Mar 13

Can the U.S. Government Declare a State Constitution ‘Un-Republican’?

A lawsuit challenging Colorado’s Taxpayer Bill of Rights raises uncomfortable questions about federalism and the Constitution’s Guaranty Clause.

The Colorado Capitol in Denver (Wikimedia Commons)

The Constitution is full of inconvenient provisions. Gun-control advocates struggle to explain the Second Amendment; those favoring federal power must wrestle with the Tenth: “The powers not delegated to the United States by the Constitution, nor prohibited by it to the States, are reserved to the States respectively, or to the people.”

Here’s a puzzle for the “states’ rights” and “state sovereignty” crowd: the “Guaranty Clause,” Article 4 § 4, which binds the federal government to “guarantee to every state … a republican form of government.”

That clause, like a dormant volcano, rumbled last week in a courtroom in Denver. The sound should worry those who think state prerogatives trump those of the nation.

Since the earliest days of the republic, this clause has been interpreted to mean that when Congress recognizes a state government and admits its members to Congress, it is implicitly finding the state’s government properly “republican.” In fact, when admitting new states to the union, Congress has for more than a century placed in the statute wording finding that the people have adopted a “republican form of government.” Continue reading

TABOR may force Colorado to refund excess marijuana money to taxpayers


DENVER — Tax revenues from Colorado’s new recreational marijuana industry are pouring into state coffers — and that’s actually a bit of a problem for lawmakers.

Taxpayers, however, may stand to benefit if lawmakers decide to refund the tax revenue that comes in above last year’s $67 million first-year estimate.

According to a legal analysis conducted by the state and obtained by FOX31 Denver, the marijuana revenues are subject to the state’s Taxpayer Bill of Rights (TABOR), which will require lawmakers to take action if tax revenues from the new legal marijuana industry exceed the estimated $67 million in annual revenue that was anticipated in the 2013 Blue Book analysis of Proposition AA, the new sales and excise tax rates voters approved in November.

The legal memorandum from the Office of Legislative Legal Services was sent to members of the Joint Budget Committee Monday night.

The report, obtained by FOX31 Denver, is the result of more than a week of legal analysis aimed at providing some certainty to the unanswered question of what happens if revenues come in above that $67 million estimate.

The most current Dept. of Revenue estimate forecasts that the state will take in $107 million, exceeding the Blue Book estimate by some $40 million.

The conclusion: the state must lower the tax rate and either refund the excess amount of revenues above the $67 million estimate or refer a measure to the November 2014 or 2015 ballot seeking permission from voters to let the state keep and spend all of the tax revenue from recreational marijuana.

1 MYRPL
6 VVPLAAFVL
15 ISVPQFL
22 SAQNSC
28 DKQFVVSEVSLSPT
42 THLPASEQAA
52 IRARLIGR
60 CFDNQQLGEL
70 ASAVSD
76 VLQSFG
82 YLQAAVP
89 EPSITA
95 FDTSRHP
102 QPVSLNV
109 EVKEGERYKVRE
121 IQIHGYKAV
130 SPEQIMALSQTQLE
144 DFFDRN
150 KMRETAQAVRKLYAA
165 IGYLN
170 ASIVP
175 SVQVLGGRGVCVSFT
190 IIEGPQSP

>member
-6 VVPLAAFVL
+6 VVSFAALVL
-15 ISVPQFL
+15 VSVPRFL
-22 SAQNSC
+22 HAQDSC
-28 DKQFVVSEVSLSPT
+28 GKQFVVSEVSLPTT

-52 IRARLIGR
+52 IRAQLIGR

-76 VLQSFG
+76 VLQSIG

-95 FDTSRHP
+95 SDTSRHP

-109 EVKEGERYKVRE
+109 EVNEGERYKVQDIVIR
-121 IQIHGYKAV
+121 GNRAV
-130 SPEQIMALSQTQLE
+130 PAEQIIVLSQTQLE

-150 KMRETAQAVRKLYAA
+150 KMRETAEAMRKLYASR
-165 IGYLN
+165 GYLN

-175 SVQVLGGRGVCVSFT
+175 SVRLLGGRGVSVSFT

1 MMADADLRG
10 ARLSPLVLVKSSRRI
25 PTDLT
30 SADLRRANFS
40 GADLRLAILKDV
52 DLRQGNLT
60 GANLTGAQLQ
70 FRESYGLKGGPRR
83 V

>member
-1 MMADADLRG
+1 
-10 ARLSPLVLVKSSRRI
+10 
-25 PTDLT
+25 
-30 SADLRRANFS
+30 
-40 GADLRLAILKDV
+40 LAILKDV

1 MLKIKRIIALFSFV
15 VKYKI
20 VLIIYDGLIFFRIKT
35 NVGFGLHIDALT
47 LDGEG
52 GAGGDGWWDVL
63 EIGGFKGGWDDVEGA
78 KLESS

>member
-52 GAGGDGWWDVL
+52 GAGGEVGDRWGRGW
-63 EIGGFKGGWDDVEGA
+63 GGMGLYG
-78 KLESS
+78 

“It’s very difficult to figure out what the actual amount of marijuana tax revenue is going to be,” said JBC Chairwoman Crisanta Duran, D-Denver, who notes that the state will update its revenue forecast,including marijuana tax revenue projections, on March 18.

“Ultimately, one way or another, the people of this state are going to have a great say about how this extra money is spent. We have to follow TABOR and either take the decision back to the people of Colorado and ask them to keep these dollars or we have to make a refund.”

Rep. Cheri Gerou, R-Evergreen, also sits on the JBC but, unlike Duran, doesn’t see a referred measure to the November ballot as a real option.

“I think probably what’s going to happen is that, internally, the state will try and take care of it,” Gerou said. “I think it’s going to be a bit of a black eye if we have to go back to the voters with another amendment. Continue reading

Dec 29

OUR VIEW: Elitists go after TABOR

December 28, 2012

The Taxpayer’s Bill of Rights exposes elitism in its most outspoken critics. Listen to them as some celebrate and others mourn 20 years since voters amended the Colorado Constitution to give the governed control of their government. Some who dislike TABOR believe the governing class knows what’s best for everyone else, as others believe state government should spend without constraint.

A front-page article in the Sunday Denver Post quoted Larimer County Commissioner Steve Johnson, a Republican who travels the country to warn other states against enacting TABOR-like limits on government.

“One of the years I was in the Legislature, we were refunding over $900 million to taxpayers at the same time we were making cuts,” Johnson said. “I didn’t want to see them (other states) make the same mistake that Colorado did.”

It is a “mistake” that voters chose to reduce the size and cost of government, but Johnson never explains exactly how voters were mistaken. Given that voters have the easy option of amending their constitution, and have chosen to keep TABOR for 20 years, it doesn’t seem like a “mistake.” Maybe, just maybe, a majority of voters wanted cuts in state programs and a $900 million return of their hard-earned cash. The money belongs to the governed. The state government and its services belong to governed and are under their control. Politicians work for constituents, not the other way around. If voters want a small government that does almost nothing, it is their right. Johnson complains that state spending, as a portion of personal income, has dropped from 6.7 percent in fiscal 1993-94 to 3.9 percent today. Continue reading